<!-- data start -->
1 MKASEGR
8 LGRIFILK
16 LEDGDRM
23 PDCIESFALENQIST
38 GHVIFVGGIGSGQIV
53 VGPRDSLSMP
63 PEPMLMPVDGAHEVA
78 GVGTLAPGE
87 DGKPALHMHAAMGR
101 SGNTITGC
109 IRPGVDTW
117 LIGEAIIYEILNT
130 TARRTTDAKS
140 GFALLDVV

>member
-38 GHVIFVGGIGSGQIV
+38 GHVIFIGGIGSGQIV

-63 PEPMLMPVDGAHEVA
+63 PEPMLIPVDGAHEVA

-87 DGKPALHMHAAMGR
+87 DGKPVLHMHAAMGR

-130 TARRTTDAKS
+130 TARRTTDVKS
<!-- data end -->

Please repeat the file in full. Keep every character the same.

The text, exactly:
1 MKASEGR
8 LGRIFILK
16 LEDGDRM
23 PDCIESFALENQIST
38 GHVIFVGGIGSGQIV
53 VGPRDSLSMP
63 PEPMLMPVDGAHEVA
78 GVGTLAPGE
87 DGKPALHMHAAMGR
101 SGNTITGC
109 IRPGVDTW
117 LIGEAIIYEILNT
130 TARRTTDAKS
140 GFALLDVV

>member
-38 GHVIFVGGIGSGQIV
+38 GHVIFIGGIGSGQIV

-63 PEPMLMPVDGAHEVA
+63 PEPMLIPVDGAHEVA

-87 DGKPALHMHAAMGR
+87 DGKPVLHMHAAMGR

-130 TARRTTDAKS
+130 TARRTTDVKS